“Jupiter CSI”: 2009 Impact Scar Big as the Pacific Caused By Titanic-Sized Asteroid

  Jupiter-Impact-Scar

A hurtling asteroid about the size of the Titanic caused the scar that appeared in
Jupiter's atmosphere on July 19, 2009, according to Glenn Orton, an astronomer at NASA's Jet Propulsion Laboratory and Leigh Fletcher, researcher at Oxford University,
U.K.


Data from three infrared telescopes enabled scientists to observe the warm
atmospheric temperatures and unique chemical conditions associated with the
impact debris.  By piecing together signatures of the gases and dark debris
produced by the impact shockwaves, an international team of scientists was able to
deduce that the object was more likely a rocky asteroid than an icy comet.

“Both the fact that the impact itself happened at all and the implication that it may
well have been an asteroid rather than a comet shows us that the outer solar
system is a complex, violent and dynamic place, and that many surprises may be
out there waiting for us,” said Orton. “There is still a lot to sort out in the outer
solar system.”

The new conclusion is also consistent with evidence from results from NASA's
Hubble Space Telescope indicating the impact debris in 2009 was heavier or
denser than debris from comet Shoemaker-Levy 9, the last known object to hurl
itself into Jupiter’s atmosphere in 1994.

Before this collision, scientists had thought that the only objects that hit Jupiter
were icy comets whose unstable orbits took them close enough to Jupiter to be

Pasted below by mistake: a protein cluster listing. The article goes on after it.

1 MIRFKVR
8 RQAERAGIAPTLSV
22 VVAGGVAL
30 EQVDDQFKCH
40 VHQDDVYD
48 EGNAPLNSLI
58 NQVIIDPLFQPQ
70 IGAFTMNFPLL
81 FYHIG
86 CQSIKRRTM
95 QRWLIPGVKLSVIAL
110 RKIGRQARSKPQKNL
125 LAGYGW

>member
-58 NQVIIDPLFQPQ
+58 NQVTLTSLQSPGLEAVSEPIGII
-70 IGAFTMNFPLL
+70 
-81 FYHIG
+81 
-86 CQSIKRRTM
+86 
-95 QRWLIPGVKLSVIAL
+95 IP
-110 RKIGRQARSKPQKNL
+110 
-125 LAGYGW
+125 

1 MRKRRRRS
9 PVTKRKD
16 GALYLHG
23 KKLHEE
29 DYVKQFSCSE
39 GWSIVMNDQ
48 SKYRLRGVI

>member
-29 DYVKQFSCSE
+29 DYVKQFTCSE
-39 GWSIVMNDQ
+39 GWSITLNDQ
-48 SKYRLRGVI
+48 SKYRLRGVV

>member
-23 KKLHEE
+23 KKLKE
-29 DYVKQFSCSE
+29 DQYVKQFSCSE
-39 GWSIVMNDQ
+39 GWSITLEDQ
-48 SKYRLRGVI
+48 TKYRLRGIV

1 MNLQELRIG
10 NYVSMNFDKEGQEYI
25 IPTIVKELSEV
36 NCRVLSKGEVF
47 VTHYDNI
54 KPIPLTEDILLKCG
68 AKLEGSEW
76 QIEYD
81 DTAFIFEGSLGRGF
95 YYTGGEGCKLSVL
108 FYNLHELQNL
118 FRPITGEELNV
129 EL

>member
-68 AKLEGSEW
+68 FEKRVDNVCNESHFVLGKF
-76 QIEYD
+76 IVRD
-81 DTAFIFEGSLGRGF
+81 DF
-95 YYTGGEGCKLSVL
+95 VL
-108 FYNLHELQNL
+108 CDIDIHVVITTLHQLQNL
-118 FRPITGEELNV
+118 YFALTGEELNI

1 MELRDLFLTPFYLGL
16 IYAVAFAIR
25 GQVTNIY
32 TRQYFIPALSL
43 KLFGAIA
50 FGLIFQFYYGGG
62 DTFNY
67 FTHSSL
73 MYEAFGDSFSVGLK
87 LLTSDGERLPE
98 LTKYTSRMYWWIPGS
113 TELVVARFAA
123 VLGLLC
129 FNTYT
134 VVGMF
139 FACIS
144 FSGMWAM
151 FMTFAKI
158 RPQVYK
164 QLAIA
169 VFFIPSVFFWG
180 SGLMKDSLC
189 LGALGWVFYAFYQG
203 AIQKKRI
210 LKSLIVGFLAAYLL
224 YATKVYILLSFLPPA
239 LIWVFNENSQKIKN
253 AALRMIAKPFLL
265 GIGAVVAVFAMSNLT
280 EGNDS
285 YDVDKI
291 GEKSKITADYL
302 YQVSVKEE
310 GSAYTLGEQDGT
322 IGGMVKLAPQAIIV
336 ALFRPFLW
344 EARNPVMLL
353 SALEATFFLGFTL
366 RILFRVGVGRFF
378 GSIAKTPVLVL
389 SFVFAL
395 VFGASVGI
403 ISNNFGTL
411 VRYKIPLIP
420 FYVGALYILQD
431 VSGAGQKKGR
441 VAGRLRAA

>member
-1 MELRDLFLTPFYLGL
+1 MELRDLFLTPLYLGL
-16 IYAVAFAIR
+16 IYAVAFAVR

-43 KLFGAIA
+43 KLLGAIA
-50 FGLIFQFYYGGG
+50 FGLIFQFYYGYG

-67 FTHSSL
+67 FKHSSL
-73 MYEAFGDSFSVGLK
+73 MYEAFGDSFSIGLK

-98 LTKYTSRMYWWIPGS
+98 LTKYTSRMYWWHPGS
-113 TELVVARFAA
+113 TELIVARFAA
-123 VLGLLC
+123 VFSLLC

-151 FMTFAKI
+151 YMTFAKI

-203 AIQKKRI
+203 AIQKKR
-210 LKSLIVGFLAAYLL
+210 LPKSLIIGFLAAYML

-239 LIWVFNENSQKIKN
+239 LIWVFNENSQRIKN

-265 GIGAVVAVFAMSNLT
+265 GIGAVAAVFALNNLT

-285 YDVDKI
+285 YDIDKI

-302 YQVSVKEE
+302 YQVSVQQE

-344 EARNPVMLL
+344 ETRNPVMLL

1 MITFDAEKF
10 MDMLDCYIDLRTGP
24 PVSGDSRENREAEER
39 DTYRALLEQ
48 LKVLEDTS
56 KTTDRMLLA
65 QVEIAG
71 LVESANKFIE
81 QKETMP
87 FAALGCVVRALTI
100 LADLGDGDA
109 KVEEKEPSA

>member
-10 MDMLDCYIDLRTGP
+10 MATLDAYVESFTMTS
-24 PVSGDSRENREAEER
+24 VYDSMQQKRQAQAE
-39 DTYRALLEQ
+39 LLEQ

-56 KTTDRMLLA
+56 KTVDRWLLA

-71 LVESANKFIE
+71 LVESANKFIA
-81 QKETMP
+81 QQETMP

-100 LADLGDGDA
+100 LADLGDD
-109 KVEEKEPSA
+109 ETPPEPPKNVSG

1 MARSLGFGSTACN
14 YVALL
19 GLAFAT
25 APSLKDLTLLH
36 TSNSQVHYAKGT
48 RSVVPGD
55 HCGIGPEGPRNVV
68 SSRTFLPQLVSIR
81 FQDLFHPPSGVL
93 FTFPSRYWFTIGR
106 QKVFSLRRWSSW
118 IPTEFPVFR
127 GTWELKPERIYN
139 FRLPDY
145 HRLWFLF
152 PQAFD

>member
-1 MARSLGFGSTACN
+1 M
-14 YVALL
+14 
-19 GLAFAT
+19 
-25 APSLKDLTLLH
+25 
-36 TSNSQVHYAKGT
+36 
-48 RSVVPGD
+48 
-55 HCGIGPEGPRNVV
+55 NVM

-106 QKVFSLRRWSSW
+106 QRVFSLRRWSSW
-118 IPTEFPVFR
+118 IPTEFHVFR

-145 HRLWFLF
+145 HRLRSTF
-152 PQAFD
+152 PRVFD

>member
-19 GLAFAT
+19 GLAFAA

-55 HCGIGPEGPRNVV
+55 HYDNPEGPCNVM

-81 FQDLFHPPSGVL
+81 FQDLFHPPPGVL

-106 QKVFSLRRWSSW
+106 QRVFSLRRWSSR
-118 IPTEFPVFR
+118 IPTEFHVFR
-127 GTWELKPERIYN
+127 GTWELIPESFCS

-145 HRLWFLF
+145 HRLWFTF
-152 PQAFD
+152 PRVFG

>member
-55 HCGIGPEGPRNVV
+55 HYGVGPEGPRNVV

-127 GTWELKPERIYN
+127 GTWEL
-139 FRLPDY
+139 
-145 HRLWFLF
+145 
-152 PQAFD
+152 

sucked in by the giant planet's gravitational attraction. Those comets are known as
Jupiter-family comets. Scientists thought Jupiter had already cleared most other
objects, such as asteroids, from its sphere of influence. Besides Shoemaker-Levy,
scientists know of only two other impacts in the summer of 2010, which lit up
Jupiter's atmosphere.

The July 19, 2009 object likely hit Jupiter between 9 a.m. and 11 a.m. UTC. Amateur
astronomer Anthony Wesley from Australia was the first to notice the scar on
Jupiter, which appeared as a dark spot in visible wavelengths.  The scar appeared
at mid-southern latitudes.  Wesley tipped off Orton and colleagues, who
immediately used existing observing time at NASA's Infrared Telescope Facility in
Mauna Kea, Hawaii, the following night and proposed observing time on a host of
other ground-based observatories. Data were acquired at regular
intervals during the week following the 2009 collision.

The data showed that the impact had warmed Jupiter's lower stratosphere by as
much as 3 to 4 Kelvin at about 42 kilometers above its cloudtops. Although 3 to 4
Kelvin does not sound like a lot, it is a significant deposition of energy because it is
spread over such an enormous area.

Plunging through Jupiter’s atmosphere, the object created a channel of super-
heated atmospheric gases and debris.  An explosion deep below the clouds –
probably releasing at least around 200 trillion trillion ergs of energy, or more than
5 gigatons of TNT — then launched debris material back along the channel, above
the cloud tops, to splash back down into the atmosphere, creating the aerosol
particulates and warm temperatures observed in the infrared. The blowback
dredged up ammonia gas and other gases from a lower part of the atmosphere
known as the troposphere into a higher part of the atmosphere known as the
stratosphere.

"Comparisons between the 2009 images and the Shoemaker-Levy 9 results are
beginning to show intriguing differences between the kinds of objects that hit